Tuesday, March 22, 2016

It's Time To Get Rid of Formatting Guidelines for Academic Journals

This morning, I was reading an engaging and superbly well-written book that I've been asked to review for philoSOPHIA and found myself, in spite of its merits, grumbling aloud about the very experience of reading it.  Why? One word:


I truly hate the maddening inconvenience of endnotes. All those unnecessary interruptions, all that flipping back and forth... who ever thought this was a good way to arrange a text? Endnotes are like the brussel sprouts of formatting. I'm sure there are people out there who like them, but those people are in the minority, and the reasons for their affection are as mysterious to me as endnotes are irritating.

There are plenty of things to complain about in academic writing-- obscurantism, clunky prose, solipsistic indulgence, the internment of otherwise meaningful insights in maximum-security jargon camps--  but none of them, to my mind, are as exasperating as our continued fealty to outdated, impractical and obstructionist formatting guidelines. The differences between citation styles (APA, MLA, Chicago, Turabian, IEEE) are at once massive and insignificant.  Given that they all aim at accomplishing the same basic function, i.e., providing a map for the reader to travel from reference to source, one would think that allegiance to any particular citation route is a waste of time. The point is-- should be-- that the reader can get where she needs to go, no more, no less. Many paths to the same summit and all that.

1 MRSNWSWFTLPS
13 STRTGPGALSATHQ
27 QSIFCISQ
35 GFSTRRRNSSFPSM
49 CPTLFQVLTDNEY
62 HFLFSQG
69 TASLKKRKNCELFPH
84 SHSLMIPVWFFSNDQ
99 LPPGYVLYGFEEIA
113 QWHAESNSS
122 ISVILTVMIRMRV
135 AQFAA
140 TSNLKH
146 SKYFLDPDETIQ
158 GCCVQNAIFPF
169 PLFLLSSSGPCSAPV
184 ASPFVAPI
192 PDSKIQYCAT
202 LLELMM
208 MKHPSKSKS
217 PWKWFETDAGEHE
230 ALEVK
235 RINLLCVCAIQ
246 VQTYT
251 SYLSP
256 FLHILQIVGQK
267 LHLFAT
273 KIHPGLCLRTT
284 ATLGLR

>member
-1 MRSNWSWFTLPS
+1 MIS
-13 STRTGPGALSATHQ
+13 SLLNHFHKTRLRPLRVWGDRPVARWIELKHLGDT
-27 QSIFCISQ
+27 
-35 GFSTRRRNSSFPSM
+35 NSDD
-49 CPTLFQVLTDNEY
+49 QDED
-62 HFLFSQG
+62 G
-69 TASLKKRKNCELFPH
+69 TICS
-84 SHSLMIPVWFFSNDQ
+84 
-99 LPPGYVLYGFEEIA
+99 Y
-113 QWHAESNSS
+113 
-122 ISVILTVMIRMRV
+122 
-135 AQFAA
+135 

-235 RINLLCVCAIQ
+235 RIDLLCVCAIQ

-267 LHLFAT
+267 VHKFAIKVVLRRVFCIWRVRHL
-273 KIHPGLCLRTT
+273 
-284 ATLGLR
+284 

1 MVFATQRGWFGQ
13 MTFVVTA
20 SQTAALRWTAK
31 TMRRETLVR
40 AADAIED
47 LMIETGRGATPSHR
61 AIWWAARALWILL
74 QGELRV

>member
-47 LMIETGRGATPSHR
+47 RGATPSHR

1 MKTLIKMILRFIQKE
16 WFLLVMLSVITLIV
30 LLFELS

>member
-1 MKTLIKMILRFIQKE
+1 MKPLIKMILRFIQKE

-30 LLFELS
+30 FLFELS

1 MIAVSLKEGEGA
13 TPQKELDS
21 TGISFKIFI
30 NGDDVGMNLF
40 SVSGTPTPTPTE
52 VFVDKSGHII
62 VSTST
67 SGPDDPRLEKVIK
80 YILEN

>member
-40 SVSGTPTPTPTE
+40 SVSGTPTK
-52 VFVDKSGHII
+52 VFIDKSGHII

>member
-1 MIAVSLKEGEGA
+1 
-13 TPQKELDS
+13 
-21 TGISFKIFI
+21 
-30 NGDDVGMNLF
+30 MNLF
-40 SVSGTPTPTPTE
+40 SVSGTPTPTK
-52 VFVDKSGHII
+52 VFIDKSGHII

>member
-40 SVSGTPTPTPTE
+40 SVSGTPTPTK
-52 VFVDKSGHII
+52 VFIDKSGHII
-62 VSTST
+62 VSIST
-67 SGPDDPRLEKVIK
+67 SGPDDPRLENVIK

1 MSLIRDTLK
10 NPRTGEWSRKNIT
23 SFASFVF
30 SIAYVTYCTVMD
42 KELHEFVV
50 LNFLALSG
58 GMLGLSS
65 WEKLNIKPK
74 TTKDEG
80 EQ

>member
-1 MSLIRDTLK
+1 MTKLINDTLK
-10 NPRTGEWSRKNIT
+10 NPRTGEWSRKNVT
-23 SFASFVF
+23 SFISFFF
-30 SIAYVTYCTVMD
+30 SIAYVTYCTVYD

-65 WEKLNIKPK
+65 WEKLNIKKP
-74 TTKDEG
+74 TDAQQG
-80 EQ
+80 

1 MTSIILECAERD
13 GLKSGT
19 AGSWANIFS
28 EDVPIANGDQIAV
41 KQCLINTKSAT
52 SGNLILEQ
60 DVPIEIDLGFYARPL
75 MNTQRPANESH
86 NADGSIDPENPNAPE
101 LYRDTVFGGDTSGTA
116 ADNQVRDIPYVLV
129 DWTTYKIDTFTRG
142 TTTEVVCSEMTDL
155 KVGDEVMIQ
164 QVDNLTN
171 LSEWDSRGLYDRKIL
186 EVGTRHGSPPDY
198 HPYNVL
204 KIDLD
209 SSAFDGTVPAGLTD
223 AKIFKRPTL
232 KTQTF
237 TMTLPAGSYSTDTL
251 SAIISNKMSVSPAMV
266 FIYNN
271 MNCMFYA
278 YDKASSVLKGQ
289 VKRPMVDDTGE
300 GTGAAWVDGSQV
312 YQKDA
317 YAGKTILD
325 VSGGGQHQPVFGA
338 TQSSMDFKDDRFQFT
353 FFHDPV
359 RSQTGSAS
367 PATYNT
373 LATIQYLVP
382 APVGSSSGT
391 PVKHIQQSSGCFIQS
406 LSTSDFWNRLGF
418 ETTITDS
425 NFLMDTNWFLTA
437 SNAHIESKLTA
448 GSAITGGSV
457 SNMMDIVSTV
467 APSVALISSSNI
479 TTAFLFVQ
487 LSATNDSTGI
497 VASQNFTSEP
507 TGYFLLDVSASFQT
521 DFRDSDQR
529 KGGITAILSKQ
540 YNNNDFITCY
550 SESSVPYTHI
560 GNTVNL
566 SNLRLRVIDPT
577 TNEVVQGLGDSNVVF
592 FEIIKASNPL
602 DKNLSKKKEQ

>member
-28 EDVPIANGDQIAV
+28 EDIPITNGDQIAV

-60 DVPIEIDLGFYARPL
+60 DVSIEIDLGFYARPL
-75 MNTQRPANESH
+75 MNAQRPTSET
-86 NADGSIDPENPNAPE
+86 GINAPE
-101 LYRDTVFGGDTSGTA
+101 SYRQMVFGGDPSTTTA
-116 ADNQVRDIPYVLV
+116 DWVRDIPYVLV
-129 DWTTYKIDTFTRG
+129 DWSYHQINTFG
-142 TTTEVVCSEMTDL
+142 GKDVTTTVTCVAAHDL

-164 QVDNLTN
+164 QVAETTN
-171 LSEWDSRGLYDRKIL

And yet, how many lifetimes of thought and productivity have been lost reformatting perfectly fine papers in order to accommodate the idiosyncratic requirements of an academic journal?  I say, let's get rid of formatting guidelines altogether.

Learning the ins and outs of different citation styles is a useful practice for high school students (unfortunately and increasingly, for college students, too) but, lest we forget, the point of that disciplinary practice is not, primarily, to train students in the Technocratic Arts. The point is to teach them how research is done, which includes first and foremost recognizing and properly acknowledging the wealth of source material that every thinker/writer inherits, and secondarily how to follow the trail of another's inheritance to access those same sources.

Professional academics, hopefully, have already learned as much by the time they start adulting qua professional academics.  So, if you've written a paper that effectively cites sources-- by which I mean, any reader familiar with a library or the Internet can get from your text to your source-- there is simply no cause to requires that you go back and rearrange that basic information.  Especially in the humanities, those changes often amount to little more than shuffling the order of items and capitalizing differently.  And it takes a ridiculous amount of time to do so, for no good reason whatsoever.

You don't drive with your hands at 10 and 2 anymore.  You don't call your mom to tell her you got home safe every night. You don't pull out your calculator to figure out how to tip. (I hope.) And, if you've earned a PhD in the humanities, you ought not have to do a song and dance to prove that you know how to cite sources.

Let's just quit with this nonsense, already.

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